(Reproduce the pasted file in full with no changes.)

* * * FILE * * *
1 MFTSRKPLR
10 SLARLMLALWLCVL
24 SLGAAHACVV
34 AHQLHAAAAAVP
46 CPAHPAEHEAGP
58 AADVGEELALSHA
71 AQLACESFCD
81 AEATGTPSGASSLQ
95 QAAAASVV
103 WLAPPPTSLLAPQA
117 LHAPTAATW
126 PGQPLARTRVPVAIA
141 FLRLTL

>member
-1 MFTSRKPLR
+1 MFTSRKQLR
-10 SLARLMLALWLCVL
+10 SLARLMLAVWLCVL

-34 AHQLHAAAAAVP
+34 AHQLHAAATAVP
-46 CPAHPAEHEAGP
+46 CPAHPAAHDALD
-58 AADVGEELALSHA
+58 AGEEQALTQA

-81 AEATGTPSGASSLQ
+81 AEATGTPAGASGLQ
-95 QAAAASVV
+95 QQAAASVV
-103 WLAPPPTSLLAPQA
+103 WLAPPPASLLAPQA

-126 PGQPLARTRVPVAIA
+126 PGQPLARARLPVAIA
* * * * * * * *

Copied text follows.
1 MFTSRKPLR
10 SLARLMLALWLCVL
24 SLGAAHACVV
34 AHQLHAAAAAVP
46 CPAHPAEHEAGP
58 AADVGEELALSHA
71 AQLACESFCD
81 AEATGTPSGASSLQ
95 QAAAASVV
103 WLAPPPTSLLAPQA
117 LHAPTAATW
126 PGQPLARTRVPVAIA
141 FLRLTL

>member
-1 MFTSRKPLR
+1 MFTSRKQLR
-10 SLARLMLALWLCVL
+10 SLARLMLAVWLCVL

-34 AHQLHAAAAAVP
+34 AHQLHAAATAVP
-46 CPAHPAEHEAGP
+46 CPAHPAAHDALD
-58 AADVGEELALSHA
+58 AGEEQALTQA

-81 AEATGTPSGASSLQ
+81 AEATGTPAGASGLQ
-95 QAAAASVV
+95 QQAAASVV
-103 WLAPPPTSLLAPQA
+103 WLAPPPASLLAPQA

-126 PGQPLARTRVPVAIA
+126 PGQPLARARLPVAIA